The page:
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Getting Spray Foam Right

Spray polyurethane foam is an incredible material when applied correctly — but in the wrong hands it can be finicky

Posted on Jan 25 2016 by Paul Eldrenkamp and Rachel White

Spray foam insulation scares homeowners more than it should — although this is hardly surprising given the horror stories that abound on the Internet. While some of these stories are legitimate, more are based on skewed perceptions or flawed science. The truth is that spray foam is an incredibly effective insulation material and that failures are incredibly rare.

Spray foam also scares contractors less than it should. When we first started using spray foam in 1995 we were captivated by its ability to stop convective as well as conductive heat loss, its versatility, and its ease of installation (among other things). It almost seemed magical, certainly compared to alternatives like fiberglass and cellulose.

While some of the magic has worn off over the past twenty years, many in our industry continue to take quality installation for granted. The truth is that spray foam is a highly sophisticated, occasionally finicky material that’s manufactured from the back of a truck on a construction site in conditions that are hard to control by people who are probably not paid nearly what they deserve. If you get it all right, you have a great insulation system in place. If you get something wrong, you can find yourself with a real mess on your hands. We’ve learned that the hard way, which is why we no longer take safe and effective installations for granted.

To maximize the chances of getting things right, we’ve started working with spray foam expert Henri Fennell. Over the course of a 40-year career, Henri has installed spray foam in projects as wide-ranging as the recent Guggenheim Museum renovation in New York City, the ARRO Research Station in McMurdo, Antarctica, and Boston’s own Big Dig. Recently Henri hung up his installer’s hat and started consulting with installers, contractors, architects, and building owners to ensure that their spray foam installations are safe and effective.

Twenty years of experience coupled with Henri’s expert guidance has taught us that there are six steps to getting spray foam right:

1. Select the right installer. We work with installers whose client service ethic, concern for safety, and commitment to quality match ours. This makes all the other steps much easier.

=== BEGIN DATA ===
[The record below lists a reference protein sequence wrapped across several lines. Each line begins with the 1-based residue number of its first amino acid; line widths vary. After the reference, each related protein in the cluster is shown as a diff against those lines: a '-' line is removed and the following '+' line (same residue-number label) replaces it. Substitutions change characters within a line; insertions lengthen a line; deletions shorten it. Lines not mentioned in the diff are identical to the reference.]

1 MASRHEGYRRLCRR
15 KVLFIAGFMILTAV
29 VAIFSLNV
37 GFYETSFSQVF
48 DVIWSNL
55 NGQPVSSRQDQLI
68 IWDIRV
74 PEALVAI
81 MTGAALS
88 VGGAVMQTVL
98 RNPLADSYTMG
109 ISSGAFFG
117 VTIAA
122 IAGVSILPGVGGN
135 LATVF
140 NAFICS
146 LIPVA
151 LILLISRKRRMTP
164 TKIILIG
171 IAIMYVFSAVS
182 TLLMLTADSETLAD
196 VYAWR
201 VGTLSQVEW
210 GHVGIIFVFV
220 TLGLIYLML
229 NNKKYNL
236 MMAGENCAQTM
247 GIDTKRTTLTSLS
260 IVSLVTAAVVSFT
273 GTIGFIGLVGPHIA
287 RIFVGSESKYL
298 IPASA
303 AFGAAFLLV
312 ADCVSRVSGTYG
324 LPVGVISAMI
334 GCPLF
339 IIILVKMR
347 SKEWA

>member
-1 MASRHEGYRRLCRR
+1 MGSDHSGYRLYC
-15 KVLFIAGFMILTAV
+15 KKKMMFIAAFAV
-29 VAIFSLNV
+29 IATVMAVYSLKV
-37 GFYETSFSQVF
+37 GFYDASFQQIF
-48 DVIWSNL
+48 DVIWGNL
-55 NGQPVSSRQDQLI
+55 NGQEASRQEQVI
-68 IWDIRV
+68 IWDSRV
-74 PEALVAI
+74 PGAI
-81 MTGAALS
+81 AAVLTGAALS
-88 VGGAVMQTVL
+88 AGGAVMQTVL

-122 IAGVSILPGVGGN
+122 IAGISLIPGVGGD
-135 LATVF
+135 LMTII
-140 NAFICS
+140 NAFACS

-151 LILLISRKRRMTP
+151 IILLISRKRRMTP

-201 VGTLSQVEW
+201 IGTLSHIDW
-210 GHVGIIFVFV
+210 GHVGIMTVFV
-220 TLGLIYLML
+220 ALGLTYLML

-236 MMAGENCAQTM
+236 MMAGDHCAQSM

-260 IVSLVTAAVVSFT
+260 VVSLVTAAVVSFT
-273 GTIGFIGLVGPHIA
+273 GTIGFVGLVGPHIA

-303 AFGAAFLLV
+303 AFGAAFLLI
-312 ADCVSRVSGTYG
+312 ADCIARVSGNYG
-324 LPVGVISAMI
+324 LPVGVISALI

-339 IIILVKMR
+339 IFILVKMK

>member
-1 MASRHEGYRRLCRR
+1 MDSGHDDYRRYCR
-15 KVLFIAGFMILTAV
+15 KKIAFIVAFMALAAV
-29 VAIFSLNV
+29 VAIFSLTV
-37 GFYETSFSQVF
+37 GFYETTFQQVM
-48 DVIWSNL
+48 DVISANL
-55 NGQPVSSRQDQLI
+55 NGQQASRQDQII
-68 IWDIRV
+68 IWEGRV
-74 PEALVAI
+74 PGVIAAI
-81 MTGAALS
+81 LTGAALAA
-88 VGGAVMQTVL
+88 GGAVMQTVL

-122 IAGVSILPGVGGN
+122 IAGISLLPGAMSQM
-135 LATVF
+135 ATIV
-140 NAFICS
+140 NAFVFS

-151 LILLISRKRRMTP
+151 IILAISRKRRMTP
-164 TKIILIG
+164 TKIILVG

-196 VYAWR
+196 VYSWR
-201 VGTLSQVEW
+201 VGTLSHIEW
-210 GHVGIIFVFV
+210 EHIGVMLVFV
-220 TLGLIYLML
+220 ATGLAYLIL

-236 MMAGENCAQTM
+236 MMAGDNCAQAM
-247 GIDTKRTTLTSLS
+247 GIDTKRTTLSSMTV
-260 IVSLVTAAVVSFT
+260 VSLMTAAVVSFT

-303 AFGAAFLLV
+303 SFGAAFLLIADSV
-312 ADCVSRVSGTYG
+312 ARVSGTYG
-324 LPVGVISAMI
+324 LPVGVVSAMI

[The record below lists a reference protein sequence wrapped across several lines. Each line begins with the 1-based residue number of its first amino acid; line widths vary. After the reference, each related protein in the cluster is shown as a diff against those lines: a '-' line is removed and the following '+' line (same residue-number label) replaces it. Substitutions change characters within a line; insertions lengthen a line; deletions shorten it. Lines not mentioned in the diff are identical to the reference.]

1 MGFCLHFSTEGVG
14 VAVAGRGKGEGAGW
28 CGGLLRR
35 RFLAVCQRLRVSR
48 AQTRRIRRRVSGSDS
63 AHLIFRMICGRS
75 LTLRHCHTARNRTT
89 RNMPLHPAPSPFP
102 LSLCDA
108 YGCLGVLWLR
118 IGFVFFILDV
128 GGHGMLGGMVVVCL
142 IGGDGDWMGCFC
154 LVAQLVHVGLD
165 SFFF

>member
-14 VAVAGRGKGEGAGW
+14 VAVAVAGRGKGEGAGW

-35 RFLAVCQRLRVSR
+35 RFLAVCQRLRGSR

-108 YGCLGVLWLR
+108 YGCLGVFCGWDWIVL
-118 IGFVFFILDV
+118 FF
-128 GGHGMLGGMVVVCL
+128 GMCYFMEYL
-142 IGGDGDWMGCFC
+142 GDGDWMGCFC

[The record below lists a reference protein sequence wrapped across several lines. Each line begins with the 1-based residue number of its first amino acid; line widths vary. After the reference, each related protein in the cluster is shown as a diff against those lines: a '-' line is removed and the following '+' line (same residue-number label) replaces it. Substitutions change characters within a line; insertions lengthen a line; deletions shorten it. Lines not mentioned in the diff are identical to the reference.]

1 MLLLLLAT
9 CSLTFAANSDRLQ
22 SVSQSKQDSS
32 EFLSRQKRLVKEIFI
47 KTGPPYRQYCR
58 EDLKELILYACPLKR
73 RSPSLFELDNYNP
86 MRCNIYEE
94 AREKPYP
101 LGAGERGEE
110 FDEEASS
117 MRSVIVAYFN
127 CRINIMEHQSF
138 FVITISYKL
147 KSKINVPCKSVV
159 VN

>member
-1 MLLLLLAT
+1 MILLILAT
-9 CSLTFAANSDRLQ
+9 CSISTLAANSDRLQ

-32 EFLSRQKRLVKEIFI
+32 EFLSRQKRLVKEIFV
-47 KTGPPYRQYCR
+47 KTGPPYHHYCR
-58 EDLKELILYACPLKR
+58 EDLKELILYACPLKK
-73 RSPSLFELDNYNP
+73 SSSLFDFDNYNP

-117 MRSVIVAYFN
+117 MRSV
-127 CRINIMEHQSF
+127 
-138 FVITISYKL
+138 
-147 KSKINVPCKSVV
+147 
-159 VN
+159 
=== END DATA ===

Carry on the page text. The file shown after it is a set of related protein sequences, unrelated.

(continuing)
2. Select the right product(s). “Spray foam” is a single term used to describe a broad range of materials that vary in cost, insulating value, and moisture management ability, among other things. Manufacturers also continue to develop new formulations and product characteristics every year. We tend to shy away from new products (we’ll let others be the guinea pigs when we can), and, working with Henri, we base our product choices on the optimum balance of cost, effectiveness, and environmental impact.

3. Prepare the job site. This is our responsibility. We need to make it as easy as possible for the foam crew to access the work area and install the foam correctly and effectively. Often this requires us to remove some existing insulation. We also need to make sure that the site is safe for everyone, during installation as well as during the curing period (which typically lasts 24 hours). We set up ventilation for the duration of installation and curing; we require workers to wear personal protective equipment while in the spray zone; and we ask our clients to vacate their house until curing is complete.

4. Spray the foam on-ratio. Pretty much all spray foams are manufactured on site by mixing together and heating two liquid components (part A and part B) to cause a chemical reaction of which spray foam is the result. Most air quality problems homeowners have with spray foam installations are a result of an imbalanced mixture that impedes the chemical reaction. Training and field experience go a long way towards helping ensure that the mixture is on ratio.

But Henri has taken it a step further by developing a way to test the ratio. The first time we hired Henri to commission a job, he found that the mixture was off-ratio and spent several hours troubleshooting with the installer to correct the problem. While the installer knew the mixture was off, the ratio test proved invaluable in helping correct the problem in the mixing tank, before any foam had been applied. As a result the job was delayed by about half a day — a mild nuisance compared to tearing out uncured foam.

5. Spray the foam at the proper temperature. Each manufacturer specifies a temperature range for installation, both for the materials and for the surfaces they are applied to. When components or surfaces are too cold, serious performance degradation can result. As a commissioningProcess of testing a home after a construction or renovation project to ensure that all of the home's systems are operating correctly and at maximum efficiency. agent, Henri makes sure the installer relies on the manufacturer's instructions and uses measurement equipment — not instinct — to evaluate whether the conditions are right for the work.